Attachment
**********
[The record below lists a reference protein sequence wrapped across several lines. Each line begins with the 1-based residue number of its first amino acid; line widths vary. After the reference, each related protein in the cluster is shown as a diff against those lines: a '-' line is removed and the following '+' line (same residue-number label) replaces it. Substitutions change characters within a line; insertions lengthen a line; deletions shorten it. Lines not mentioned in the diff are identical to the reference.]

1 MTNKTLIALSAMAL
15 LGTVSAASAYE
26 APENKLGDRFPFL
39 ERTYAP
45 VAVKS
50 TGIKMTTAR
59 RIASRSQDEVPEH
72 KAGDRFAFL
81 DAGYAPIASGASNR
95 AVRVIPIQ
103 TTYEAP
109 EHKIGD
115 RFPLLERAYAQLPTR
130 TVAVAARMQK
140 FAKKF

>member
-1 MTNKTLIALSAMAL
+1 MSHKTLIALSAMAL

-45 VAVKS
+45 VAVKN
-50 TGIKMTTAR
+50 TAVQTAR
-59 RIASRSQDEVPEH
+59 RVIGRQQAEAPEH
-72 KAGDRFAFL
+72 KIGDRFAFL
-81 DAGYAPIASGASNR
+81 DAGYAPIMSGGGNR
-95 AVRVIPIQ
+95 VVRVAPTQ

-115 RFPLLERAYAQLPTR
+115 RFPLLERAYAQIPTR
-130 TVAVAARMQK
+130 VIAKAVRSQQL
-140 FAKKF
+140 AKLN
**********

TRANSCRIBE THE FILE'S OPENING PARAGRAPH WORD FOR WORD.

[The record below lists a reference protein sequence wrapped across several lines. Each line begins with the 1-based residue number of its first amino acid; line widths vary. After the reference, each related protein in the cluster is shown as a diff against those lines: a '-' line is removed and the following '+' line (same residue-number label) replaces it. Substitutions change characters within a line; insertions lengthen a line; deletions shorten it. Lines not mentioned in the diff are identical to the reference.]